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Before everybody here starts jumping up and down for Mercedes and their new pouch-driven buggy, I would remind you that Mercedes has this bad attitude towards their customers,  one which I would doubt is not carrying over to the current new model.  And that is:  Mercedes has developed a new type of bolt head, which requires a very special tool to work on.  It is specifically designed to prevent the buyer from becoming a shade-tree mechanic, doing his own repairs.  So no fastenings are used that you would have a common wrench set or socket set to go work on.  Even worse, Mercedes zealously guards the distribution of the tools that can work on the new bolt heads, so that you are forced to go to the Dealer for your work - and pay dealer rates.  Forever.

What this practice means in the field is that the buyer of the new car gets to have his work done under warranty, and when the warranty is over, nobody will buy his car in a private sale (or at another dealership as a trade-in).  He has to turn that car in to the Mercedes Dealer who will sell him another one.  Would you buy a car you cannot repair yourself?  On which your stock six-point and twelve-point sockets and wrenches will not fit?  I sure wouldn't.  Now, does that used Mercedes have any further retail value?  No, of course not.  Once a car gets past 5 years and it starts to need more and more mechanic attention, the next buyer will be faced with ever steeper repair bills.  So the used car gets fully depreciated in whatever the warranty period is.  The rich guy who buys it new does not much care, especially if he leases it.  The poor guy who would like to be the next owner cannot afford it; he cannot fix it, an independent garage cannot fix it, and Mercedes is going to charge him $130/hr plus require him to buy only Mercedes parts at Mercedes prices - no secondary car parts allowed.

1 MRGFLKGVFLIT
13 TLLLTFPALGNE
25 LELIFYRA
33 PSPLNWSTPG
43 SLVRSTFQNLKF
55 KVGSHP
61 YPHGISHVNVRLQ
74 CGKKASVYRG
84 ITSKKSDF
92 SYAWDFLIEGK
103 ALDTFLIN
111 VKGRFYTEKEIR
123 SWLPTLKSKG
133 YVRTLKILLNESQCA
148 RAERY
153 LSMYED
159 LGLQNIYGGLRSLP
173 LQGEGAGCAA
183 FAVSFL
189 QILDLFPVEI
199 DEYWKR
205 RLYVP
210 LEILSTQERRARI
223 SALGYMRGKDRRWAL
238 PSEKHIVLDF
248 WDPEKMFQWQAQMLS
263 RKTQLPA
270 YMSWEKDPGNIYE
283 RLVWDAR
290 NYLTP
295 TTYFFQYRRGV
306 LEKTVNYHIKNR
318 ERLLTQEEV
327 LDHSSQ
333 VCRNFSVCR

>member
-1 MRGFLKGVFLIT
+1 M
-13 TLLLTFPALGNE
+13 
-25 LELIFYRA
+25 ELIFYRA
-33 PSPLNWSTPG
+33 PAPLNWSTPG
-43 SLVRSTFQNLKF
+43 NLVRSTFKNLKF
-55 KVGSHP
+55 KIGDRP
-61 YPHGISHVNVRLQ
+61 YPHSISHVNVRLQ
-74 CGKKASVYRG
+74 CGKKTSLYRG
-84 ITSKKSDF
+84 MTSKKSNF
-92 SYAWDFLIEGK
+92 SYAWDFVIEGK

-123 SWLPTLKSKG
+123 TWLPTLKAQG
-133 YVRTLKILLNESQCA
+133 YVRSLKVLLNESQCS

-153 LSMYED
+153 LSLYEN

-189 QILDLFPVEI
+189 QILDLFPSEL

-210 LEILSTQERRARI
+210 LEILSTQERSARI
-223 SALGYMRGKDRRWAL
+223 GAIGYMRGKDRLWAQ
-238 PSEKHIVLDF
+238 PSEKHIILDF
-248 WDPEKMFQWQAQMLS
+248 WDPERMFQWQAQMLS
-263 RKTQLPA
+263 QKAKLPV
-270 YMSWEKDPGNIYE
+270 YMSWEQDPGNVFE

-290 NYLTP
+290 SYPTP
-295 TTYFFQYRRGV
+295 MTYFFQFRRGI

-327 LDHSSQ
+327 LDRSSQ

Would you go buy a Mercedes with those special bolts that you cannot remove or replace?  I sure wouldn't. Mercedes has engineered the car to be functionally worthless. 

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LET    MERCEDES  PUT THE PRICE  TAG   FOR  COMMON  PEOPLE 

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15 hours ago, Jan van Eck said:

Before everybody here starts jumping up and down for Mercedes and their new pouch-driven buggy, I would remind you that Mercedes has this bad attitude towards their customers,  one which I would doubt is not carrying over to the current new model.  And that is:  Mercedes has developed a new type of bolt head, which requires a very special tool to work on.  It is specifically designed to prevent the buyer from becoming a shade-tree mechanic, doing his own repairs.  So no fastenings are used that you would have a common wrench set or socket set to go work on.  Even worse, Mercedes zealously guards the distribution of the tools that can work on the new bolt heads, so that you are forced to go to the Dealer for your work - and pay dealer rates.  Forever.